Bulk stores like Costco and Sam’s Club do have some great deals, but that doesn’t mean you’ll always save money shopping at one of them. If you’re like me, three things are working against you while you push that ginormous cart…
- You assume everything is a good deal because it’s bulk pricing.
- You really believe you won’t let it go to waste.
- You greatly overestimate your love for one type of food.
Fall prey to those pitfalls and you might end up wasting money. Shop smarter and you’ll not only stop wasting money – you’ll start saving a lot of it. Here are some tips for bulk-food shopping that really helped me…
1. Stick to one membership…
Having multiple bulk-store memberships ensures you get deals on different products – since they all carry slightly different stuff – but you could end up paying more than $100 each year just to get inside the store. As of December, club memberships varied from $40 to $55 annually.
It’s cheaper to pick one bulk store and stick to it for a year. If you need help choosing, check out How to Pick the Best Wholesale Club.
2. …Or don’t buy a membership at all
Bulk stores generally let a member bring in one guest. (I usually bring a friend with me to Sam’s Club.) If you don’t plan on going more than a few times a year, why not piggyback on someone else’s paid membership? You just saved at least $40.
If you do plan on going regularly, you can split the cost of membership with a friend or family member. For example, Sam’s Club gives you two membership cards for $40, which I split each year with my sister. We don’t live in the same house – or even the same city – but it’s never been a problem.
3. Compare price per unit
Bulk stores have cheaper prices on most items. A study conducted a few years ago by the United States Department of Agriculture showed that 86 percent of the food items it compared cost less at a bulk store. (The USDA found the largest savings in meat, canned goods, and store-brand foods.)
But that means 14 percent didn’t cost less. When you factor in sale prices or store card discounts, it may be cheaper to buy certain foods at the grocery store. To be sure, calculate the unit price for the things you buy at the bulk food store, and the unit price for the same items at the grocery store. Then compare the two.
4. Buy the store brand
Many of the bulk stores carry their own brands of cleaning products, laundry detergent, pet food, and some nonperishable foods. And the store brand usually costs less. For example, Sam’s Club sells Tide and their brand, Member’s Mark…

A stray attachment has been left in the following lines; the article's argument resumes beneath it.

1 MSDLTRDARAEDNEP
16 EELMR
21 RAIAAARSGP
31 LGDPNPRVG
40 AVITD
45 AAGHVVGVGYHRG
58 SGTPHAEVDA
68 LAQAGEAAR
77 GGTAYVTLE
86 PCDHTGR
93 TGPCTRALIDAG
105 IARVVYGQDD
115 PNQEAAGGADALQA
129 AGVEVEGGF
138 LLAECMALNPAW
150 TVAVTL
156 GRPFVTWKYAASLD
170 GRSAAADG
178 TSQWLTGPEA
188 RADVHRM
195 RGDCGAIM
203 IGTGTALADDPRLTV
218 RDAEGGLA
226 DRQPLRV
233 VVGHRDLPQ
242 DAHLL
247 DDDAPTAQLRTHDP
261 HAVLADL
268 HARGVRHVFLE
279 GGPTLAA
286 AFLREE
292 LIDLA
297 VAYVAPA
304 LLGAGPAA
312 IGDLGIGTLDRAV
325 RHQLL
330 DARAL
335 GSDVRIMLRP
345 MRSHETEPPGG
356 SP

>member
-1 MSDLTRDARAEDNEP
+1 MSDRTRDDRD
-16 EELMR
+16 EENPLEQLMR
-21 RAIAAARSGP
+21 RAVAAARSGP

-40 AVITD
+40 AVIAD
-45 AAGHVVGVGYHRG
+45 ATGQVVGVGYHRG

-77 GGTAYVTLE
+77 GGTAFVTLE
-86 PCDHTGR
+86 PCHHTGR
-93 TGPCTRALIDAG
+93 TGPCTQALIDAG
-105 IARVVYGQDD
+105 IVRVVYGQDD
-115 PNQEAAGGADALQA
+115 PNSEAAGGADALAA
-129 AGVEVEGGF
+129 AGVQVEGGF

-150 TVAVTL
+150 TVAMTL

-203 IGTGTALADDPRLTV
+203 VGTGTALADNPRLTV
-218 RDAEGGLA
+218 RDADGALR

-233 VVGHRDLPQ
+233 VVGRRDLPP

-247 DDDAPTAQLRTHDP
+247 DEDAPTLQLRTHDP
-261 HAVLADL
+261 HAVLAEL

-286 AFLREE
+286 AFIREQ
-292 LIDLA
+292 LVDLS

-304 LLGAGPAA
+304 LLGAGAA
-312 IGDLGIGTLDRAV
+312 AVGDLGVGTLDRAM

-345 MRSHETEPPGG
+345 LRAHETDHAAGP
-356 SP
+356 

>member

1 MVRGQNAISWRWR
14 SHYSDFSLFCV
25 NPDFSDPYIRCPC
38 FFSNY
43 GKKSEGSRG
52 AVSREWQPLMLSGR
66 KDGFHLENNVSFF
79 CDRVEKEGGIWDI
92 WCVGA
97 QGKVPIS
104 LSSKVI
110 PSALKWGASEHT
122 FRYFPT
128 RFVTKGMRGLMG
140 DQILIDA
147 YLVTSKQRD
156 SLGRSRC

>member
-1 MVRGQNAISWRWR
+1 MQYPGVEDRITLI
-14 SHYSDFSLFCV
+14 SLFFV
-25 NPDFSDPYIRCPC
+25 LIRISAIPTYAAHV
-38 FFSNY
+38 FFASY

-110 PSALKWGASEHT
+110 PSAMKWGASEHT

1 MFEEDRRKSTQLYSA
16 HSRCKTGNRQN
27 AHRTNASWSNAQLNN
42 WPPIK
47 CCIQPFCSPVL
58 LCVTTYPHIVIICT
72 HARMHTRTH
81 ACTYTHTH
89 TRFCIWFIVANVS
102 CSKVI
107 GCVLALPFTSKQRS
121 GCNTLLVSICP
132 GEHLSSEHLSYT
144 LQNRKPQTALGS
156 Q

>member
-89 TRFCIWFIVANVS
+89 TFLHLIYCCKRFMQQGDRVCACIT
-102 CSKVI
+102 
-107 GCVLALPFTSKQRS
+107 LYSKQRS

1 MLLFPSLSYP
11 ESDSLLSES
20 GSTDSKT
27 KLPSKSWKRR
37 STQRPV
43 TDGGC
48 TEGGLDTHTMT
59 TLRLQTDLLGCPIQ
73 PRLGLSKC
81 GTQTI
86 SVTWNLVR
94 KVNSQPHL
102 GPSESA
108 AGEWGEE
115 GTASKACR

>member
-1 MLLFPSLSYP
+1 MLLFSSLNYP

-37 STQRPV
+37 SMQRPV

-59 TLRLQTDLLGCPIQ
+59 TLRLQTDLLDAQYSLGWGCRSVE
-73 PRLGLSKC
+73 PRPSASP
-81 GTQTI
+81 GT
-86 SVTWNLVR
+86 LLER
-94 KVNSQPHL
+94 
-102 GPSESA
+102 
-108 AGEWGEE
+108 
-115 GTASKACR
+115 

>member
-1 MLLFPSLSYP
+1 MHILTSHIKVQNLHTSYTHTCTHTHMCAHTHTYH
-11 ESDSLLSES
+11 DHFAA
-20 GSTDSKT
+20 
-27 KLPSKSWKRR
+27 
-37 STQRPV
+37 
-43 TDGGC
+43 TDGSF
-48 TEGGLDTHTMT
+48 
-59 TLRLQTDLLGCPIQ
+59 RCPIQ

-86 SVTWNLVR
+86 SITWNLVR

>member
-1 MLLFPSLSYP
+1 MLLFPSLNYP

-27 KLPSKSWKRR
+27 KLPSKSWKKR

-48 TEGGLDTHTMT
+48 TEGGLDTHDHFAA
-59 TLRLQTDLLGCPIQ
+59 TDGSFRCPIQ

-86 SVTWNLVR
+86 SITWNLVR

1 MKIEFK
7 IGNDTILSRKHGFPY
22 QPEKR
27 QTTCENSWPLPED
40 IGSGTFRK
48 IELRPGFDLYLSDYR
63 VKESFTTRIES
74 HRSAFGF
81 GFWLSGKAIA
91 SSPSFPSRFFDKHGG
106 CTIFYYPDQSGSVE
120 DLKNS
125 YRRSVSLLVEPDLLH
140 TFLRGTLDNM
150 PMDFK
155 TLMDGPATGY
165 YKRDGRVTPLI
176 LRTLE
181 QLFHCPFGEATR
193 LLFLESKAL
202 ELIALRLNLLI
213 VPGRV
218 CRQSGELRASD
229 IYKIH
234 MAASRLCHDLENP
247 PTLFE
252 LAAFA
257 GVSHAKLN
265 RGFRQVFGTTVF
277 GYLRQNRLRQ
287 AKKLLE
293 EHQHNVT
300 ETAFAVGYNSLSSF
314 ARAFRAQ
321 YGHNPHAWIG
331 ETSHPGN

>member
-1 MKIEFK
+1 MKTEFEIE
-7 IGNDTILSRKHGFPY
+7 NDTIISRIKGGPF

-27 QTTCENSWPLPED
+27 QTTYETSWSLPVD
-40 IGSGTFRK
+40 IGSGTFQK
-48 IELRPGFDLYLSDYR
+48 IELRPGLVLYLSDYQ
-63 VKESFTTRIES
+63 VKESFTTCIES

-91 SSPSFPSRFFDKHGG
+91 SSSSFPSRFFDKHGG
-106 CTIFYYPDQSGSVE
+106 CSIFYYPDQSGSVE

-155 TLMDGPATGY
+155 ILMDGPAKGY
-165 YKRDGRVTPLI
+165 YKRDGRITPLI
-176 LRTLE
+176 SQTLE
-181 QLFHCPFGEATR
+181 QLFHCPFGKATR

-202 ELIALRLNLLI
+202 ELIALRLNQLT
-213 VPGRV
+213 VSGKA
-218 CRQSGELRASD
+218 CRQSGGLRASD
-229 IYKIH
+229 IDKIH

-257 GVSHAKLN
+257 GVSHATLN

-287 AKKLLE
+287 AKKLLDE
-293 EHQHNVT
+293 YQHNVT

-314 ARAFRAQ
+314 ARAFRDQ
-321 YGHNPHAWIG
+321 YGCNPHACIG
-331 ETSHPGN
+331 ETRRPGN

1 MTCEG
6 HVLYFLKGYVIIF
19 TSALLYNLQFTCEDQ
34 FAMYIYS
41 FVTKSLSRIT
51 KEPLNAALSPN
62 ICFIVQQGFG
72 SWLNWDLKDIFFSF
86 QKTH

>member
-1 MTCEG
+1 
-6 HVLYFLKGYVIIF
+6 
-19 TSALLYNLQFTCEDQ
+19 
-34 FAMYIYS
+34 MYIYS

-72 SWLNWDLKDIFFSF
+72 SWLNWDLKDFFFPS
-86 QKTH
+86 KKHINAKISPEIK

- Tide with ActiveLift, 170 ounces/110 loads = $19.98
- Member’s Mark Liquid Laundry Detergent, 225 ounces/146 loads = $13.68
In this case, buying the store brand will save you 12 cents a load. Doesn’t sound like a lot, but how much laundry do you wash in a year?
5. Split perishables with a friend
Bulk stores have good deals on fruits and vegetables, but I know I’ll never eat 5 pounds of apples, and I don’t want to freeze them. Instead, I split bulk packages of perishable food with a friend. We each pay for half, and I get the bulk price without wasting food.
6. Freeze food before it goes bad
After years of wasting countless perishable items because I just didn’t get to them in time, I finally learned to start checking expiration dates and freezing whatever was left before it could go bad.
Check out When Does Food Really Expire for a cheat sheet on freeze times.
7. Don’t plan too far ahead
I have 14 cans of peaches in my pantry. They’ve been there six months. Why? Because six months ago, I ate a lot of peaches. I thought I’d love them forever.
If you don’t have a large household, it can take weeks or even months to use up a bulk size. And if you get sick of it – or no longer need it – you’ve wasted money. You’re better off sticking to staples like flour, sugar, or rice and avoiding the giant-sized frozen barbecue shrimp altogether.
8. Make use of store perks and discount offers
Bulk-food stores come with extras – a gas station, a tire and car-care center, a cafeteria – to make the most of your membership. So use all of the perks the store offers. And most extras have a discount (like tires, which are dirt-cheap at Sam’s Club), so you’ll save even more.
Disclosure: The information you read here is always objective. However, we sometimes receive compensation when you click links within our stories.